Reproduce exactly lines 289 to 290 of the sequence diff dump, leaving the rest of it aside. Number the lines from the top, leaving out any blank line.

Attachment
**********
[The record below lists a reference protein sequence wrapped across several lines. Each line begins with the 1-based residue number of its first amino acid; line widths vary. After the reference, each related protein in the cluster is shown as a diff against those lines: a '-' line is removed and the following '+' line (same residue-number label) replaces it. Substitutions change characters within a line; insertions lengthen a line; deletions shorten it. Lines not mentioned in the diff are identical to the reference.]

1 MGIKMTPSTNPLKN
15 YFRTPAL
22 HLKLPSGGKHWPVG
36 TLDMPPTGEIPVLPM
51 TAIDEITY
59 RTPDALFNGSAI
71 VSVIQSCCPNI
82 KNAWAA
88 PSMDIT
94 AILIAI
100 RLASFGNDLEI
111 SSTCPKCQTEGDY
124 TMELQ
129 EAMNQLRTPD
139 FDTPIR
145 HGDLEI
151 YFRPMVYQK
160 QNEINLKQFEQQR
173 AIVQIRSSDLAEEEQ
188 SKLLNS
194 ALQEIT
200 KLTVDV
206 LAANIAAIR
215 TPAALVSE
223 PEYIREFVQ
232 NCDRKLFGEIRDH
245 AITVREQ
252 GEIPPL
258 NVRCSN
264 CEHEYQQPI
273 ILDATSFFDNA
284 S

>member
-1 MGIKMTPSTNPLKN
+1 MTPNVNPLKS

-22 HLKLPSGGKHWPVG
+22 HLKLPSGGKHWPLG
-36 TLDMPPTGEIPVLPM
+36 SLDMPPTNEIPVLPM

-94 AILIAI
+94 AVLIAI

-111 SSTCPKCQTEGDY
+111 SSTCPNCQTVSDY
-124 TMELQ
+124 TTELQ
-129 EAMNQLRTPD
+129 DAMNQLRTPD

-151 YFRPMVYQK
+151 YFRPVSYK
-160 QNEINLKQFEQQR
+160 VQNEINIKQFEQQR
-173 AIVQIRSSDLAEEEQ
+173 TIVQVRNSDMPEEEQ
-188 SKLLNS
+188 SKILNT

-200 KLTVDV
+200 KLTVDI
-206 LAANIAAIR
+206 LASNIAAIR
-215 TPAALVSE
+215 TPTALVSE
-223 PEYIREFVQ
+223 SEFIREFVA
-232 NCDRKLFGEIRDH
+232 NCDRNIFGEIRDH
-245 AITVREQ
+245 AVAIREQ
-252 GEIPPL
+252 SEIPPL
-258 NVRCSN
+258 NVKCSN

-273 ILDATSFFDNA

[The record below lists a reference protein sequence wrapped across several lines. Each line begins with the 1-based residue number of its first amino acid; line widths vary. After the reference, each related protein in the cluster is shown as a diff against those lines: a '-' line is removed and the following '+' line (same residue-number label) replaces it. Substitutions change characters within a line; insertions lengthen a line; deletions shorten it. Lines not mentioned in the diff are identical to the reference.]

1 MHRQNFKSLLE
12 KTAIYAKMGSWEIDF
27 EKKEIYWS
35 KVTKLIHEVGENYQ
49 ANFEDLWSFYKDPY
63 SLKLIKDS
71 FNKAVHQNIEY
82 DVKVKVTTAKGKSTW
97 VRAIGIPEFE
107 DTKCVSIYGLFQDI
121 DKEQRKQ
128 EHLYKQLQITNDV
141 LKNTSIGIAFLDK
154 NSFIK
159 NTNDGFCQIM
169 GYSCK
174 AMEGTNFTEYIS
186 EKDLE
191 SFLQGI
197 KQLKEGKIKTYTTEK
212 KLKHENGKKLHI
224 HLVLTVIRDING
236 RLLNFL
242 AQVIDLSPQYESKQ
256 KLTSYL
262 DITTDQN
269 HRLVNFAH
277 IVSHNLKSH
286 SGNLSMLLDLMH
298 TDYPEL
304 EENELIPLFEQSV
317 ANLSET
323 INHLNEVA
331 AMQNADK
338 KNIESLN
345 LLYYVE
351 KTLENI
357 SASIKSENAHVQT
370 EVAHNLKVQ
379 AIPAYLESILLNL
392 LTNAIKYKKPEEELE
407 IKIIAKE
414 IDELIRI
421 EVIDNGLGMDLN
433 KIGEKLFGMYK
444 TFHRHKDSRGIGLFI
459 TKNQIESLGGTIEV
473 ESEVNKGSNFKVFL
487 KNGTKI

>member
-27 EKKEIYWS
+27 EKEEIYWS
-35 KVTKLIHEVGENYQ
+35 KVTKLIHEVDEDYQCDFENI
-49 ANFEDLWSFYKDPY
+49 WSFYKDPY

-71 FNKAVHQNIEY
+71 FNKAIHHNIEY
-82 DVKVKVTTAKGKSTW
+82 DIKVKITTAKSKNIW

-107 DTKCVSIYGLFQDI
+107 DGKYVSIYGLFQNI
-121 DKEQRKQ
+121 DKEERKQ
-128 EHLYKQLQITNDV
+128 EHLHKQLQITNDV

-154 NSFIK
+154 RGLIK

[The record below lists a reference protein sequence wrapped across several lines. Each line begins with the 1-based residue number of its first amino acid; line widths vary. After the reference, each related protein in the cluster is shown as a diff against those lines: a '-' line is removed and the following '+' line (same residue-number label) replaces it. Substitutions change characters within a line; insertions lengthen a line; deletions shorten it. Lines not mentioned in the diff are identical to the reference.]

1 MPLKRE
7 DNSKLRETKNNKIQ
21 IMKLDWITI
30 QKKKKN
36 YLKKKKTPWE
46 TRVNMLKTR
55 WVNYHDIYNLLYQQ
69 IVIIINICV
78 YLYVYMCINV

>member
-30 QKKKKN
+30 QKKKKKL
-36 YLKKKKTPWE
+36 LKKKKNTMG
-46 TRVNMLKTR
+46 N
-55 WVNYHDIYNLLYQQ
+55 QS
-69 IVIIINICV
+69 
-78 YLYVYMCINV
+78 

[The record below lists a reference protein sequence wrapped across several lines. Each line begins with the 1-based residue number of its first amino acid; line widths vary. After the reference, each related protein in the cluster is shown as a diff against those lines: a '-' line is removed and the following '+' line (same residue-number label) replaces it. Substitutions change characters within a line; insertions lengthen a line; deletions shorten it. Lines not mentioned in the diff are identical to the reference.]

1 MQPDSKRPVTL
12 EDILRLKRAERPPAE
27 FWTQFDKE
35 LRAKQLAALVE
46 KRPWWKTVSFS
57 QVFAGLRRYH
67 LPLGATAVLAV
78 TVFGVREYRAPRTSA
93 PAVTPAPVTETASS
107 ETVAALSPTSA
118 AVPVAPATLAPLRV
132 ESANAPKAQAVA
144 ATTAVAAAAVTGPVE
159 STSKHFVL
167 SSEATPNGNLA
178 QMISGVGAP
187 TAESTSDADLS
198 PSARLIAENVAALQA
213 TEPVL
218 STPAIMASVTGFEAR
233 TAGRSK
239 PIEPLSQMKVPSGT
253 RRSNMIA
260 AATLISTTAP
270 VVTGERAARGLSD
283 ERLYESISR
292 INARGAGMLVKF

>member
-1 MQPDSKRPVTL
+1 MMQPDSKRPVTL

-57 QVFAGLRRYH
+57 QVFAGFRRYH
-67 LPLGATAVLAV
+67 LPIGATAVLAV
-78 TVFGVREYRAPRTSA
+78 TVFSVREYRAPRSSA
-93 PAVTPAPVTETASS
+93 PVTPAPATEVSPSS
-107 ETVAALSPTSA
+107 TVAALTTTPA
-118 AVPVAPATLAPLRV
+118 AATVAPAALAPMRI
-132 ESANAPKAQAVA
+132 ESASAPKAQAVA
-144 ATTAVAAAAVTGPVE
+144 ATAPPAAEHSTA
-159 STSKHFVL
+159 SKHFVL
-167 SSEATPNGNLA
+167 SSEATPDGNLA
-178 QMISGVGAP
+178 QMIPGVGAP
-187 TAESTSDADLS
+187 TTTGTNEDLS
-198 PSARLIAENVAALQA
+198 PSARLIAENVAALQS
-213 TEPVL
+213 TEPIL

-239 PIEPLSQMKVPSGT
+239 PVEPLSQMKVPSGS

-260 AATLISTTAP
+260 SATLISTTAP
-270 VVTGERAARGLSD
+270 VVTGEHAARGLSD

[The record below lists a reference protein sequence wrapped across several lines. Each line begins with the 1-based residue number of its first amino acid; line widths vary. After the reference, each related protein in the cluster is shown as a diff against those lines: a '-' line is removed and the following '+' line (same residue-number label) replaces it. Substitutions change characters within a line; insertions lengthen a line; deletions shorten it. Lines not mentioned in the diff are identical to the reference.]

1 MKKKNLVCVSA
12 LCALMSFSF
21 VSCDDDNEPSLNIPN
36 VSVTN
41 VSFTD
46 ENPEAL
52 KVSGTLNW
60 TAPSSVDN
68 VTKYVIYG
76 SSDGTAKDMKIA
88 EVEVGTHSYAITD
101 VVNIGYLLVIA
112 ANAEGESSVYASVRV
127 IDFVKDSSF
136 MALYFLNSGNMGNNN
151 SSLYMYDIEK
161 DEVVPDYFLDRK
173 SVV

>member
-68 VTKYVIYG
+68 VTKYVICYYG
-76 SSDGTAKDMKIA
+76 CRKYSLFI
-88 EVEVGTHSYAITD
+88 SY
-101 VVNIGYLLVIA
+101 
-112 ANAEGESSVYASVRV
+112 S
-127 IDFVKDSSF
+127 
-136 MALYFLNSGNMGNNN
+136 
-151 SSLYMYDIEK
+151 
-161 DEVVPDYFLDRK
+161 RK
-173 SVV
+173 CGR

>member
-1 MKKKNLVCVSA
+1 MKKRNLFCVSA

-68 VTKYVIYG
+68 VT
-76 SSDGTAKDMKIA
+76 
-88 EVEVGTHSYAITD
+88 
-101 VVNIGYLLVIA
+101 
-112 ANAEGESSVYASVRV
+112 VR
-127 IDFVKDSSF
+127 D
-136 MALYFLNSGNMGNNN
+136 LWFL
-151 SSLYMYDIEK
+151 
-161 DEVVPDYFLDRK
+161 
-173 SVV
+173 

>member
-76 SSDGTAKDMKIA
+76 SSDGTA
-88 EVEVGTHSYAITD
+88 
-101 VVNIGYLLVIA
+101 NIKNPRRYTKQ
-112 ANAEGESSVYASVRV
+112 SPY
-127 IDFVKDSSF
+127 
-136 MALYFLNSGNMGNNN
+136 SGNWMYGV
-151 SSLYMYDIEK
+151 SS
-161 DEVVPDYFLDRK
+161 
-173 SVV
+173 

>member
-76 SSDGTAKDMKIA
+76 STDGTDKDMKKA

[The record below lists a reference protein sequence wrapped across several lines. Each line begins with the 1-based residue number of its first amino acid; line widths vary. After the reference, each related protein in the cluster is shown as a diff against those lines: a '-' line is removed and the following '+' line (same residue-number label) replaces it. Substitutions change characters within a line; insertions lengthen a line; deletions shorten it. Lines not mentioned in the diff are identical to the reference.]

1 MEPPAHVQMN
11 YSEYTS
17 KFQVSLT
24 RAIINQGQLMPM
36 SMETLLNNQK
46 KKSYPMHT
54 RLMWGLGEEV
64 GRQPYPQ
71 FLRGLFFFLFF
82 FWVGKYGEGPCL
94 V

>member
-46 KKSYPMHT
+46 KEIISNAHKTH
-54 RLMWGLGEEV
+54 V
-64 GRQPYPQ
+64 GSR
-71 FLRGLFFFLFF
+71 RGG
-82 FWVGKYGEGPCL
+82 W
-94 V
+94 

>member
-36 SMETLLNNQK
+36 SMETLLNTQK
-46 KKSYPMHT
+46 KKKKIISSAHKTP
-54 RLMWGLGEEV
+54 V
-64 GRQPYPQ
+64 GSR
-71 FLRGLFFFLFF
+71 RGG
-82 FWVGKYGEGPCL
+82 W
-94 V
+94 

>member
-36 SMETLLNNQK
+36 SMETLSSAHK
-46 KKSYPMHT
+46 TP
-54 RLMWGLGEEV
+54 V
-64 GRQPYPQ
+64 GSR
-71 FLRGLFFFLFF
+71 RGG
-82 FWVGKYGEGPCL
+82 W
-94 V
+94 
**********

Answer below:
+151 
-161 DEVVPDYFLDRK